Take your camera everywhere you go – I know this sounds like a bit of a cliché and sometimes it’s not always practical to do so, however, a good photographer friend of mine goes to the length of taking her camera to the cinema, and even on the morning walk to school with her kids. Does she get funny looks from those around her? Yes! Do some of the other parents think she’s a bit 'off-the-wall'? Yes! However, she does capture some of the most amazing images you could imagine, which would be lost opportunities if she didn't have her camera gear with her.
The biggest challenge a lot of amateur photographers will find with the above steps is having the confidence to be out and about with their camera. People will look at you, they will wonder what on earth you are doing, and they may even go as far as avoiding you on your side of the street. But, be confident wherever you and your camera are, confidence breeds great images!
Firstly thank you for visiting; I encourage you to browse, get involved, comment, and share. Become part of my photographic journey!
Who am I?
Some readers know and have met me, and understand my passion for photography, particularly photographing people, buildings, landscapes and much more. For those of you whom I've yet to meet, I'm Chris, currently living on the west coast of Scotland, working a full-time demanding job and engineering my photography-life around it.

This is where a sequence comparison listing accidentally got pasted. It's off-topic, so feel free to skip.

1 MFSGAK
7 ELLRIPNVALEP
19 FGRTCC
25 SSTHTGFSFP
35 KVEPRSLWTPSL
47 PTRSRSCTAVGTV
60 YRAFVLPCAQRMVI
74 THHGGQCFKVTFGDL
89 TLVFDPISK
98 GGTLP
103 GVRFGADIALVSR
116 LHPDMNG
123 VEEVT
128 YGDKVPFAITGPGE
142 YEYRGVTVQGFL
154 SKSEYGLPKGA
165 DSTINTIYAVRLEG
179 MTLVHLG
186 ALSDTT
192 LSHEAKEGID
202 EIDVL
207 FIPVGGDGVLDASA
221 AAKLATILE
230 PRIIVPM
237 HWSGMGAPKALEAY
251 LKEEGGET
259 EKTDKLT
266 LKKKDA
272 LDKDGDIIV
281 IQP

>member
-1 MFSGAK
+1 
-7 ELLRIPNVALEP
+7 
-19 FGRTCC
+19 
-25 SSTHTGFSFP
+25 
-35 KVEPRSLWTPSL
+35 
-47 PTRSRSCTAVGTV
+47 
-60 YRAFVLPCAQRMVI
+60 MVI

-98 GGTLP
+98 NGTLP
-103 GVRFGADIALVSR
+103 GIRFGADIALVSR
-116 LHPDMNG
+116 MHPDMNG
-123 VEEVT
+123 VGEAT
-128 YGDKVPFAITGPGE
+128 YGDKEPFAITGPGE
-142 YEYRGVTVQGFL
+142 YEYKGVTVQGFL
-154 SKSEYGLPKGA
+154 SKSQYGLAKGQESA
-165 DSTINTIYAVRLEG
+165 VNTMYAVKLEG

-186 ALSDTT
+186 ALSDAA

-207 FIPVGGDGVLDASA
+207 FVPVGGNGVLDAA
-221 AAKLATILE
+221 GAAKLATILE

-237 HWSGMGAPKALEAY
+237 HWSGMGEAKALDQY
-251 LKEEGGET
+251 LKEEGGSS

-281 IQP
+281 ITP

I have always had a passion for photography and have been ‘snap-happy’ since buying my first digital camera in 2002 (a Hewlett Packard 1MP which cost £120!). Since then I have continually upgraded my camera equipment, and expanded my experience and photographic knowledge. I continue in this quest to this day and am forever learning new techniques, tips and tricks from some great photographers, and friends, particularly Valerie Paterson and Stephen Kennedy, who both inspire and influence my photography.
Why am I blogging?
Ultimately I would love to inspire others to get involved in, or improve their photography either for fun, as a semi-pro, or even as full-time professionals. I want to share my experience of photography with you and have you be part of my photographic journey.
What will I be blogging about?
My intention is to offer first-hand experience of what I do on a weekly basis, photography shoots, photo editing, and work life balance; as well as offering my own tips and tricks of the trade to all budding photographers out there, whether you’re a ‘phone-snapper’ looking to gain an idea on how to better compose a good photograph, or a ‘professional photographer’ looking for a different take on things.
How can you leave feedback and get involved?
I would love to hear your thoughts about the subjects I post, and actively encourage both positive and critical comments. Feel free to get involved with other’s who comment and discuss your views on the topic posted; all I ask is that you keep all comments friendly and any criticisms constructive. If you want to contact me you can comment at the bottom of each blog post, visit me on Facebook or visit me on Google+, connect with me on LinkedIn; alternatively you can use the contact form on my website to send me an email.